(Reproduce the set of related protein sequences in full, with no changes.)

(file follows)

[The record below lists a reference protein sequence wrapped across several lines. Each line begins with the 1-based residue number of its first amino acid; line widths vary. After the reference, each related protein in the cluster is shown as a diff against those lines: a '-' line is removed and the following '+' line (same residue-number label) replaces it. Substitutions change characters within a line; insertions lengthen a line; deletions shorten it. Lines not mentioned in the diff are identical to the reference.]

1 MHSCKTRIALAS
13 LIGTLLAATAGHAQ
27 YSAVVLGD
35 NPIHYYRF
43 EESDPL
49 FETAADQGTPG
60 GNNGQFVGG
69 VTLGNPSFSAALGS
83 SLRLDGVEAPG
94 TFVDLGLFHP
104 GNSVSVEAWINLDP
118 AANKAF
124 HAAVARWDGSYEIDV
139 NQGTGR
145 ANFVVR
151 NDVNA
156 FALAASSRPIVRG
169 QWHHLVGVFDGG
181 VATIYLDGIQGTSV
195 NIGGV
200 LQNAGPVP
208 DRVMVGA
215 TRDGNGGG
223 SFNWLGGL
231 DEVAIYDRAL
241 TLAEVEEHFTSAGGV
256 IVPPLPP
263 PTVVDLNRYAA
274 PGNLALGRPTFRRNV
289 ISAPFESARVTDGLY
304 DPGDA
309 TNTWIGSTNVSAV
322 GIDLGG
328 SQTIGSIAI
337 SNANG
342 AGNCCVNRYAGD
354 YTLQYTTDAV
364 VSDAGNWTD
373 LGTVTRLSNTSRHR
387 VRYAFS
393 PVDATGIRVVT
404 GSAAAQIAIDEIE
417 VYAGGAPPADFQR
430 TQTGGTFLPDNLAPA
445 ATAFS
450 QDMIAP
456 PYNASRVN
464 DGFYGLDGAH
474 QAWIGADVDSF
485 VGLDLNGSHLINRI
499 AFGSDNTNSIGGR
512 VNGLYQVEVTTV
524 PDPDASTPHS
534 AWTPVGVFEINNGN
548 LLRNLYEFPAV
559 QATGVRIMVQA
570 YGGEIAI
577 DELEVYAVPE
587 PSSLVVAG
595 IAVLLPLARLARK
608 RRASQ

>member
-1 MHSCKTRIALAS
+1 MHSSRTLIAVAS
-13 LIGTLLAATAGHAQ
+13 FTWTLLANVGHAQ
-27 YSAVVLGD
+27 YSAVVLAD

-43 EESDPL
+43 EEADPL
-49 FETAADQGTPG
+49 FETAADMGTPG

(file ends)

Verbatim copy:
[The record below lists a reference protein sequence wrapped across several lines. Each line begins with the 1-based residue number of its first amino acid; line widths vary. After the reference, each related protein in the cluster is shown as a diff against those lines: a '-' line is removed and the following '+' line (same residue-number label) replaces it. Substitutions change characters within a line; insertions lengthen a line; deletions shorten it. Lines not mentioned in the diff are identical to the reference.]

1 MHSCKTRIALAS
13 LIGTLLAATAGHAQ
27 YSAVVLGD
35 NPIHYYRF
43 EESDPL
49 FETAADQGTPG
60 GNNGQFVGG
69 VTLGNPSFSAALGS
83 SLRLDGVEAPG
94 TFVDLGLFHP
104 GNSVSVEAWINLDP
118 AANKAF
124 HAAVARWDGSYEIDV
139 NQGTGR
145 ANFVVR
151 NDVNA
156 FALAASSRPIVRG
169 QWHHLVGVFDGG
181 VATIYLDGIQGTSV
195 NIGGV
200 LQNAGPVP
208 DRVMVGA
215 TRDGNGGG
223 SFNWLGGL
231 DEVAIYDRAL
241 TLAEVEEHFTSAGGV
256 IVPPLPP
263 PTVVDLNRYAA
274 PGNLALGRPTFRRNV
289 ISAPFESARVTDGLY
304 DPGDA
309 TNTWIGSTNVSAV
322 GIDLGG
328 SQTIGSIAI
337 SNANG
342 AGNCCVNRYAGD
354 YTLQYTTDAV
364 VSDAGNWTD
373 LGTVTRLSNTSRHR
387 VRYAFS
393 PVDATGIRVVT
404 GSAAAQIAIDEIE
417 VYAGGAPPADFQR
430 TQTGGTFLPDNLAPA
445 ATAFS
450 QDMIAP
456 PYNASRVN
464 DGFYGLDGAH
474 QAWIGADVDSF
485 VGLDLNGSHLINRI
499 AFGSDNTNSIGGR
512 VNGLYQVEVTTV
524 PDPDASTPHS
534 AWTPVGVFEINNGN
548 LLRNLYEFPAV
559 QATGVRIMVQA
570 YGGEIAI
577 DELEVYAVPE
587 PSSLVVAG
595 IAVLLPLARLARK
608 RRASQ

>member
-1 MHSCKTRIALAS
+1 MHSSRTLIAVAS
-13 LIGTLLAATAGHAQ
+13 FTWTLLANVGHAQ
-27 YSAVVLGD
+27 YSAVVLAD

-43 EESDPL
+43 EEADPL
-49 FETAADQGTPG
+49 FETAADMGTPG